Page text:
27 September 1945
‘We are now approaching the end of the voyage out. According to the stewards we shall tie up at New York at about eleven o’clock in the morning. I have not kept any record of our discussions on board ship, not because they were not interesting but because they were almost exclusively technical and the results therof will show themselves in our day-to-day negotiations when we get to Washington. Suffice it to say that they have been abundantly successful in their primary object, that of reviewing the subject as a whole and training us to work together as a team.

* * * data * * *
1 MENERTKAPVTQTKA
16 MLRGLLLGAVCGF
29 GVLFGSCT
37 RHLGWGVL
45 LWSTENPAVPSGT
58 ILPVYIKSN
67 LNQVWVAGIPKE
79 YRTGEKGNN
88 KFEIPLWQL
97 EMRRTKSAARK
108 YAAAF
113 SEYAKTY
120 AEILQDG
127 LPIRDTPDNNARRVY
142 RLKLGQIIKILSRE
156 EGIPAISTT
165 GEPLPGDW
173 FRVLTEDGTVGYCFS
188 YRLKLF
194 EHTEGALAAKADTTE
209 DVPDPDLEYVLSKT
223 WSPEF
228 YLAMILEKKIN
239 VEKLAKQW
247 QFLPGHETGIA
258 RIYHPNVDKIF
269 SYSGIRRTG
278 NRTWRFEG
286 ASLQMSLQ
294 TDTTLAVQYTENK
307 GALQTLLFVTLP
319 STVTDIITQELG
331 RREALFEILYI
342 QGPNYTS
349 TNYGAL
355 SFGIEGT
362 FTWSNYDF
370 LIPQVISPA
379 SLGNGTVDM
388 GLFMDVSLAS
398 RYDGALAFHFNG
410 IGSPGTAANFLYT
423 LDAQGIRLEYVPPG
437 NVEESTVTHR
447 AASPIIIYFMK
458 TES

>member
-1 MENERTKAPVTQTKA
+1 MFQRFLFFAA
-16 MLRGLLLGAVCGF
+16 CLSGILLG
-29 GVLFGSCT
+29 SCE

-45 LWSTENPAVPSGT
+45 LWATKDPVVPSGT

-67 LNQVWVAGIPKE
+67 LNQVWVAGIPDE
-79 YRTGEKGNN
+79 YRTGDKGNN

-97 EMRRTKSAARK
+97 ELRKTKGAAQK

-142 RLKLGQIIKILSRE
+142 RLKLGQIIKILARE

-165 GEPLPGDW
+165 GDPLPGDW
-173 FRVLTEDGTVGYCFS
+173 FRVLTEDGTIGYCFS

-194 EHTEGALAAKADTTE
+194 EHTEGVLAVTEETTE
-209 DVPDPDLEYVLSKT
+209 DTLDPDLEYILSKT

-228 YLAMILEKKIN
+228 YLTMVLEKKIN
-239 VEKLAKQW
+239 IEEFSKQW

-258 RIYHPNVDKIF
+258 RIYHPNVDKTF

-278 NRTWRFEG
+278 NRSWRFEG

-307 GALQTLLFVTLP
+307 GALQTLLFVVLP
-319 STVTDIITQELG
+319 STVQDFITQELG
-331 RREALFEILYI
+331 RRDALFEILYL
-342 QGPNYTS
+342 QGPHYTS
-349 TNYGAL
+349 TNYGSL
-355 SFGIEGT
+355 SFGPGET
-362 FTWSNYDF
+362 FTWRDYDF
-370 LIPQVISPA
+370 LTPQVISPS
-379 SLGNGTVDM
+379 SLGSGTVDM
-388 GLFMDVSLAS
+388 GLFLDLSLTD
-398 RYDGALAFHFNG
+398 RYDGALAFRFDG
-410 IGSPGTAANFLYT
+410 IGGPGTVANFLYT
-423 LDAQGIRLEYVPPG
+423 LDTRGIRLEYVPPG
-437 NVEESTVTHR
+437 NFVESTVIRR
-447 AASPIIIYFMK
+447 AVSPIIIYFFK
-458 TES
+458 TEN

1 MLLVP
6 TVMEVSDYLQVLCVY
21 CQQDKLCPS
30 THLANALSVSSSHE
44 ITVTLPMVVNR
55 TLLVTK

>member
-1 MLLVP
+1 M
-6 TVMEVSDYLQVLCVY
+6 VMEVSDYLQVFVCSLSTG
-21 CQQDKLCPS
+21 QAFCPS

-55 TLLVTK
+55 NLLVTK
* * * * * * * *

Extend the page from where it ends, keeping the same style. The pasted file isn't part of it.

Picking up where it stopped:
I sat out this afternoon on the upper sun-deck, the only space available for taking the air, and tried to assess my hopes and fears as the great ship drove onward through the ocean. It must be confessed that the hopes, at least, were not high. I could not resist the contrast with our earlier mission in the autumn of 1943. The same subjects, the same men (with one lamentable absentee, my dear James Meade). the same (or much the same) negotiators to encounter on the other side. But what a contrast in mood. Then we had a constructive case to argue, an initiative to take, a cause to forward - and despite the scepticism of cynics at home we won right through and brought back a series of drafts which if they had been followed up, could have been made the basis for a general settlement in the economic sphere considerably superior to anything which we can now possibly hope for. Now our case is defensive, initiative is denied us, there is no question of a cause to be vindicated, only a possible grudging acquiescence in a settlement, acceptable only for extraneous reasons. On top of all this, and very materially darkening our anticipations on the voyage, hangs the shadow of possible personal difference within our own ranks precipitated by the wayward impulse and intransigence of one whom we all admire and love and the complete failure of his immediate associates to exercise corrective influence.